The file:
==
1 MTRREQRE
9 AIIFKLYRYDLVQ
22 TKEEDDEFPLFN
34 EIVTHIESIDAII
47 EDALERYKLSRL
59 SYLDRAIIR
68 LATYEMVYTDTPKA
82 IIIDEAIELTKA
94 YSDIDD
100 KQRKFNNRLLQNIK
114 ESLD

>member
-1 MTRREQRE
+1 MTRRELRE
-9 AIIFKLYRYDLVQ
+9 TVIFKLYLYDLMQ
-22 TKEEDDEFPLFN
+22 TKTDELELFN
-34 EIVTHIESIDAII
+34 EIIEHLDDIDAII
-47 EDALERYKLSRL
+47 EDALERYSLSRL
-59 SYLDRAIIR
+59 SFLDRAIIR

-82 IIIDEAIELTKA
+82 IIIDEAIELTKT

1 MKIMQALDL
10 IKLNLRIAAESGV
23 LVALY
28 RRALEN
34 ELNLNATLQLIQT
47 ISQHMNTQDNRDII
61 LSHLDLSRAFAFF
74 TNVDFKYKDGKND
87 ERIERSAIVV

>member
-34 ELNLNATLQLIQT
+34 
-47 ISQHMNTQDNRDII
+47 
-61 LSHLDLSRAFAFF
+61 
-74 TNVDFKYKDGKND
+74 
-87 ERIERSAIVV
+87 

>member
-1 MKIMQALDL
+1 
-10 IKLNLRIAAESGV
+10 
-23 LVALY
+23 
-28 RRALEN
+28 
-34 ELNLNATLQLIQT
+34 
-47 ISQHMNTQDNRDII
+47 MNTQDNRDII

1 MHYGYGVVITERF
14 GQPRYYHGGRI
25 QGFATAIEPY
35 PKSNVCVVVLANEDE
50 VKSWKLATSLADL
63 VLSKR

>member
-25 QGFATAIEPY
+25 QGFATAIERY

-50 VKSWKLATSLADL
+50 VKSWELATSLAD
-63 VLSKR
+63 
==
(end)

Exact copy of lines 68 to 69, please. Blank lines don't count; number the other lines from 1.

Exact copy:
+25 QGFATAIERY

-50 VKSWKLATSLADL